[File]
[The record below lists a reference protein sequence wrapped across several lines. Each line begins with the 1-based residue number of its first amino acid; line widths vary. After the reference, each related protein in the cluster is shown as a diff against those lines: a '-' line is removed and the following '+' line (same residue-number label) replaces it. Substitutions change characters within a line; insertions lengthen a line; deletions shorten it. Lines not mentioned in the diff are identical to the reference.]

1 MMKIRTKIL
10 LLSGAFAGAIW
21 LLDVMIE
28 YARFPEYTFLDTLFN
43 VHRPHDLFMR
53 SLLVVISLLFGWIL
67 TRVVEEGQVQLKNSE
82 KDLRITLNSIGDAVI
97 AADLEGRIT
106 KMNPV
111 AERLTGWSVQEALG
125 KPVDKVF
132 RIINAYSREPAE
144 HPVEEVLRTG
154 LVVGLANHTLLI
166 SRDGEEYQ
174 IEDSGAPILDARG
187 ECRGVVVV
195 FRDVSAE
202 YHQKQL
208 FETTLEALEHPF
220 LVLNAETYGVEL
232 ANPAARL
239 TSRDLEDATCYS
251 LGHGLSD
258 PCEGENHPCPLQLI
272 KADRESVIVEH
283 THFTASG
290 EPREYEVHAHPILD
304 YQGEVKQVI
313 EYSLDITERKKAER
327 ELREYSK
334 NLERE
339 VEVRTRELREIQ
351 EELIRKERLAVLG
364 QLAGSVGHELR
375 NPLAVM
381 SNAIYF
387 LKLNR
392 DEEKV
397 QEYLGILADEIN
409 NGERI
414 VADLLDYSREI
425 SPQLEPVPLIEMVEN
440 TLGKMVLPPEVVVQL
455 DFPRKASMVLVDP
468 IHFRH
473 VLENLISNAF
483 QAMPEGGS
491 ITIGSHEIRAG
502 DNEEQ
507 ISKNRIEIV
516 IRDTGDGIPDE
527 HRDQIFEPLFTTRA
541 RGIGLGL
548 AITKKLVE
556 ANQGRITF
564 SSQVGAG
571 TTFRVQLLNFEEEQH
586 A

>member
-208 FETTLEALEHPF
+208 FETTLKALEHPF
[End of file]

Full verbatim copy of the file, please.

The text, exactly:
[The record below lists a reference protein sequence wrapped across several lines. Each line begins with the 1-based residue number of its first amino acid; line widths vary. After the reference, each related protein in the cluster is shown as a diff against those lines: a '-' line is removed and the following '+' line (same residue-number label) replaces it. Substitutions change characters within a line; insertions lengthen a line; deletions shorten it. Lines not mentioned in the diff are identical to the reference.]

1 MMKIRTKIL
10 LLSGAFAGAIW
21 LLDVMIE
28 YARFPEYTFLDTLFN
43 VHRPHDLFMR
53 SLLVVISLLFGWIL
67 TRVVEEGQVQLKNSE
82 KDLRITLNSIGDAVI
97 AADLEGRIT
106 KMNPV
111 AERLTGWSVQEALG
125 KPVDKVF
132 RIINAYSREPAE
144 HPVEEVLRTG
154 LVVGLANHTLLI
166 SRDGEEYQ
174 IEDSGAPILDARG
187 ECRGVVVV
195 FRDVSAE
202 YHQKQL
208 FETTLEALEHPF
220 LVLNAETYGVEL
232 ANPAARL
239 TSRDLEDATCYS
251 LGHGLSD
258 PCEGENHPCPLQLI
272 KADRESVIVEH
283 THFTASG
290 EPREYEVHAHPILD
304 YQGEVKQVI
313 EYSLDITERKKAER
327 ELREYSK
334 NLERE
339 VEVRTRELREIQ
351 EELIRKERLAVLG
364 QLAGSVGHELR
375 NPLAVM
381 SNAIYF
387 LKLNR
392 DEEKV
397 QEYLGILADEIN
409 NGERI
414 VADLLDYSREI
425 SPQLEPVPLIEMVEN
440 TLGKMVLPPEVVVQL
455 DFPRKASMVLVDP
468 IHFRH
473 VLENLISNAF
483 QAMPEGGS
491 ITIGSHEIRAG
502 DNEEQ
507 ISKNRIEIV
516 IRDTGDGIPDE
527 HRDQIFEPLFTTRA
541 RGIGLGL
548 AITKKLVE
556 ANQGRITF
564 SSQVGAG
571 TTFRVQLLNFEEEQH
586 A

>member
-208 FETTLEALEHPF
+208 FETTLKALEHPF